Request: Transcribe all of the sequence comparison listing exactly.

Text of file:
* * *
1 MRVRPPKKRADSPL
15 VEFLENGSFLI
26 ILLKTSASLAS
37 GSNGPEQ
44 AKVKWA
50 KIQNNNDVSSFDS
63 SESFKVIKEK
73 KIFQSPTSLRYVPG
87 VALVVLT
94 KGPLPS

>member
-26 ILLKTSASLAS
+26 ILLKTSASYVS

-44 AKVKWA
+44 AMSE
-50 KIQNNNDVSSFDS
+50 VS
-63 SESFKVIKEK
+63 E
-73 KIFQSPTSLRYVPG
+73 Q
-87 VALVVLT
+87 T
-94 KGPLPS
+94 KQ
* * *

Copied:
1 MRVRPPKKRADSPL
15 VEFLENGSFLI
26 ILLKTSASLAS
37 GSNGPEQ
44 AKVKWA
50 KIQNNNDVSSFDS
63 SESFKVIKEK
73 KIFQSPTSLRYVPG
87 VALVVLT
94 KGPLPS

>member
-26 ILLKTSASLAS
+26 ILLKTSASYVS

-44 AKVKWA
+44 AMSE
-50 KIQNNNDVSSFDS
+50 VS
-63 SESFKVIKEK
+63 E
-73 KIFQSPTSLRYVPG
+73 Q
-87 VALVVLT
+87 T
-94 KGPLPS
+94 KQ